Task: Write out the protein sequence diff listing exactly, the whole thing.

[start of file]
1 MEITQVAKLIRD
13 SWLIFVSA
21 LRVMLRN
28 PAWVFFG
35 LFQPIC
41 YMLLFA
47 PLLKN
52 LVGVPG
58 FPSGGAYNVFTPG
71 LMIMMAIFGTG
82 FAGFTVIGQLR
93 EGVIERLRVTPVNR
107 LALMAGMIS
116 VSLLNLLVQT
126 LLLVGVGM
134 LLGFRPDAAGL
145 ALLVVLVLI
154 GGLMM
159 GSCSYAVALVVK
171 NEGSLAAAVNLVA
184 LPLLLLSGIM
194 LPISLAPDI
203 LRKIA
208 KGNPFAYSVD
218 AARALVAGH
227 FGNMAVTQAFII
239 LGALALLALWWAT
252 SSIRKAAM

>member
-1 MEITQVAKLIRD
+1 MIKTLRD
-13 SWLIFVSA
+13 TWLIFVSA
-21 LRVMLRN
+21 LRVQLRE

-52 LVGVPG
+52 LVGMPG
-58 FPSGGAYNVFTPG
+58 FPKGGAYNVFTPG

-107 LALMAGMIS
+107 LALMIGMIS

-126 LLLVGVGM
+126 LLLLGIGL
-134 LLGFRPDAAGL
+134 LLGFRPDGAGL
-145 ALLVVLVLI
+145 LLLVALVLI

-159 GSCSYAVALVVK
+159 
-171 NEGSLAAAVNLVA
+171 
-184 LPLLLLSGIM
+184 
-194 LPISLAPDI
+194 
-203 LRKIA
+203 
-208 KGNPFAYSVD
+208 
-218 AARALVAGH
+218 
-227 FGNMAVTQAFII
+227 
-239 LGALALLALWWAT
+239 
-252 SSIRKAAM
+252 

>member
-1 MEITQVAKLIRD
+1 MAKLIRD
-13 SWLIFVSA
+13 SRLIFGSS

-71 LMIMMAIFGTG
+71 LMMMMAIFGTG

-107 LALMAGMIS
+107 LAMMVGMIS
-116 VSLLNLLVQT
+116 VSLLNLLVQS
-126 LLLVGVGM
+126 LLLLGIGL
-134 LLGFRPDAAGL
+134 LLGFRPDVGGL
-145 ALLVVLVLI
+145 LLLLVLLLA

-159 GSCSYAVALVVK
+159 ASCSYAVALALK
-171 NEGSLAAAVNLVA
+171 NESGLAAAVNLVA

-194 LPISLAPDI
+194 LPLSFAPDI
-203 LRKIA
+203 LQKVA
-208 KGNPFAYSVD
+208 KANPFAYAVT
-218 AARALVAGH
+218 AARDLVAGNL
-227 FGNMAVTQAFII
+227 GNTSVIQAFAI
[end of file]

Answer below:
1 MEITQVAKLIRD
13 SWLIFVSA
21 LRVMLRN
28 PAWVFFG
35 LFQPIC
41 YMLLFA
47 PLLKN
52 LVGVPG
58 FPSGGAYNVFTPG
71 LMIMMAIFGTG
82 FAGFTVIGQLR
93 EGVIERLRVTPVNR
107 LALMAGMIS
116 VSLLNLLVQT
126 LLLVGVGM
134 LLGFRPDAAGL
145 ALLVVLVLI
154 GGLMM
159 GSCSYAVALVVK
171 NEGSLAAAVNLVA
184 LPLLLLSGIM
194 LPISLAPDI
203 LRKIA
208 KGNPFAYSVD
218 AARALVAGH
227 FGNMAVTQAFII
239 LGALALLALWWAT
252 SSIRKAAM

>member
-1 MEITQVAKLIRD
+1 MIKTLRD
-13 SWLIFVSA
+13 TWLIFVSA
-21 LRVMLRN
+21 LRVQLRE

-52 LVGVPG
+52 LVGMPG
-58 FPSGGAYNVFTPG
+58 FPKGGAYNVFTPG

-107 LALMAGMIS
+107 LALMIGMIS

-126 LLLVGVGM
+126 LLLLGIGL
-134 LLGFRPDAAGL
+134 LLGFRPDGAGL
-145 ALLVVLVLI
+145 LLLVALVLI

-159 GSCSYAVALVVK
+159 
-171 NEGSLAAAVNLVA
+171 
-184 LPLLLLSGIM
+184 
-194 LPISLAPDI
+194 
-203 LRKIA
+203 
-208 KGNPFAYSVD
+208 
-218 AARALVAGH
+218 
-227 FGNMAVTQAFII
+227 
-239 LGALALLALWWAT
+239 
-252 SSIRKAAM
+252 

>member
-1 MEITQVAKLIRD
+1 MAKLIRD
-13 SWLIFVSA
+13 SRLIFGSS

-71 LMIMMAIFGTG
+71 LMMMMAIFGTG

-107 LALMAGMIS
+107 LAMMVGMIS
-116 VSLLNLLVQT
+116 VSLLNLLVQS
-126 LLLVGVGM
+126 LLLLGIGL
-134 LLGFRPDAAGL
+134 LLGFRPDVGGL
-145 ALLVVLVLI
+145 LLLLVLLLA

-159 GSCSYAVALVVK
+159 ASCSYAVALALK
-171 NEGSLAAAVNLVA
+171 NESGLAAAVNLVA

-194 LPISLAPDI
+194 LPLSFAPDI
-203 LRKIA
+203 LQKVA
-208 KGNPFAYSVD
+208 KANPFAYAVT
-218 AARALVAGH
+218 AARDLVAGNL
-227 FGNMAVTQAFII
+227 GNTSVIQAFAI